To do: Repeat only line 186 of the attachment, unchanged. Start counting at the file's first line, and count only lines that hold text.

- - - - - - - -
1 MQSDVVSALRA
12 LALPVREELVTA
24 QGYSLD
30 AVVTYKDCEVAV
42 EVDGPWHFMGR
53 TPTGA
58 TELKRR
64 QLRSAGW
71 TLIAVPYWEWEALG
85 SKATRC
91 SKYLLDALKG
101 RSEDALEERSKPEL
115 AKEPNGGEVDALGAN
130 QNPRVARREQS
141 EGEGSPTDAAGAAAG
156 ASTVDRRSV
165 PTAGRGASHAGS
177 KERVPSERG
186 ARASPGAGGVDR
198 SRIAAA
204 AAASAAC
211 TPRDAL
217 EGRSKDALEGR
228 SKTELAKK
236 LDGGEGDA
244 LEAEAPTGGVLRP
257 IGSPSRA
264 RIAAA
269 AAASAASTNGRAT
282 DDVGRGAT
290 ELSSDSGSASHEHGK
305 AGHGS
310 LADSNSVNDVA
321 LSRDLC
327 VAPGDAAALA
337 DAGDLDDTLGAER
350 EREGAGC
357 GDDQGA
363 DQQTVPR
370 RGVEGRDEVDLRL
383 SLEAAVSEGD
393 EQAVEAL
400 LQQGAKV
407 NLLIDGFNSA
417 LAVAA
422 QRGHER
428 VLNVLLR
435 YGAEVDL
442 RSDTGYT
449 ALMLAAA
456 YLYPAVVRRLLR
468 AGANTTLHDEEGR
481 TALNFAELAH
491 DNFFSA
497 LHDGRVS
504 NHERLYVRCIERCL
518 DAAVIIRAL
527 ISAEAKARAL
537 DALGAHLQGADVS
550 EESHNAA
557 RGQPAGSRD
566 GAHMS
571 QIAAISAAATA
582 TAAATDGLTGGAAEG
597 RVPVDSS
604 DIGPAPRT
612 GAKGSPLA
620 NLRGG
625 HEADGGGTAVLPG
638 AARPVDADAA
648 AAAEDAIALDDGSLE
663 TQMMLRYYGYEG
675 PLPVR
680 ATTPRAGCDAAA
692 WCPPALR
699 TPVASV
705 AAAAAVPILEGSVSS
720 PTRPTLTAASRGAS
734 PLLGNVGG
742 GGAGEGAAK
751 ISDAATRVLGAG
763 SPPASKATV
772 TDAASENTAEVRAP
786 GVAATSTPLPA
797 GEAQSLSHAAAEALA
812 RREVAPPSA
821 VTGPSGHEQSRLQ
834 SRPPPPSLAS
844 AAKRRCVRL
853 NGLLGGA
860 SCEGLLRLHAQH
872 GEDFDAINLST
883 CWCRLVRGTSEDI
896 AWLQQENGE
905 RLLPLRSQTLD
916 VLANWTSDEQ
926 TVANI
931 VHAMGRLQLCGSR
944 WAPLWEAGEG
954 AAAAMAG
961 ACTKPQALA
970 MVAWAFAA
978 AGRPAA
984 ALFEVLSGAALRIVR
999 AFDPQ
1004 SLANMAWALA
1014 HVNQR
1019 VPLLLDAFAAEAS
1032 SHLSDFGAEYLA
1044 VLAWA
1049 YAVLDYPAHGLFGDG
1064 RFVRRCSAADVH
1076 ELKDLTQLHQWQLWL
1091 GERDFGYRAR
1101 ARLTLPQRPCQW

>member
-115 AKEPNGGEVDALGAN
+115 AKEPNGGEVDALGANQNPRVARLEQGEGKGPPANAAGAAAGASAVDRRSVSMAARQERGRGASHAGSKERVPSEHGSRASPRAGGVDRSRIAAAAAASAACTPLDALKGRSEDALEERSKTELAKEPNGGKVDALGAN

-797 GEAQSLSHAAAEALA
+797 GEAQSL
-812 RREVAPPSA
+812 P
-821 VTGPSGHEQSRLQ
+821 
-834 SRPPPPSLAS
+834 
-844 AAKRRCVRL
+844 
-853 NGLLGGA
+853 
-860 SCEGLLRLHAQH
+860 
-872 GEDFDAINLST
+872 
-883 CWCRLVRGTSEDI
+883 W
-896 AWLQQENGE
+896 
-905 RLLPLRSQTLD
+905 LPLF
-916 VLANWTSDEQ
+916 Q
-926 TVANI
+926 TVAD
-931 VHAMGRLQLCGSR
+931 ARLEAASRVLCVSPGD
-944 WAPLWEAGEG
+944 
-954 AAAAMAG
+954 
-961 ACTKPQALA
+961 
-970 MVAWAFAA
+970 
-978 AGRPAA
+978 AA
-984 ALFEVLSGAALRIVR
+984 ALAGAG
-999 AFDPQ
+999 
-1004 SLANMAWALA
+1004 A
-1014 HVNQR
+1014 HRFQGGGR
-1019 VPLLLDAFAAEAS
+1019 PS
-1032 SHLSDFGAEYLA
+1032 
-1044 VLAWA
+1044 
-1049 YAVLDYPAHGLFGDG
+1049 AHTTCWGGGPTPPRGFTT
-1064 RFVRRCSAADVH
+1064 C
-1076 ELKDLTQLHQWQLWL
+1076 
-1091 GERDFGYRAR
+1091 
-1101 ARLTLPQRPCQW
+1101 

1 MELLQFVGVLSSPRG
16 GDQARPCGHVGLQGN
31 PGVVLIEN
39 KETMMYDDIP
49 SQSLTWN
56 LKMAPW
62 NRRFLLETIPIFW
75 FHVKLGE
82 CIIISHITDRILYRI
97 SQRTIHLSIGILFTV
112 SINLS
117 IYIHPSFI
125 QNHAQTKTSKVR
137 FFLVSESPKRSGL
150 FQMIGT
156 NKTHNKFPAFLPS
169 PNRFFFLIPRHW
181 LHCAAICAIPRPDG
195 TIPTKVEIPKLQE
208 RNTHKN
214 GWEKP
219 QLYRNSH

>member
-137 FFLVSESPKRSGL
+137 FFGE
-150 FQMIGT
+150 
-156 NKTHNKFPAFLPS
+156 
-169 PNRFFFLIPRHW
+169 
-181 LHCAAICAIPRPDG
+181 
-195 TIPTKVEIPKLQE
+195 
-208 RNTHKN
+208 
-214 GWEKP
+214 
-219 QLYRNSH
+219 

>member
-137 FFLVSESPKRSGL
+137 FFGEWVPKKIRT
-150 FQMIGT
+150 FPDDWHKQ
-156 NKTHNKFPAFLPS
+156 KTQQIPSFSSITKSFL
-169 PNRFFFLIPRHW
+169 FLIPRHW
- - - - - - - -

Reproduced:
56 LKMAPW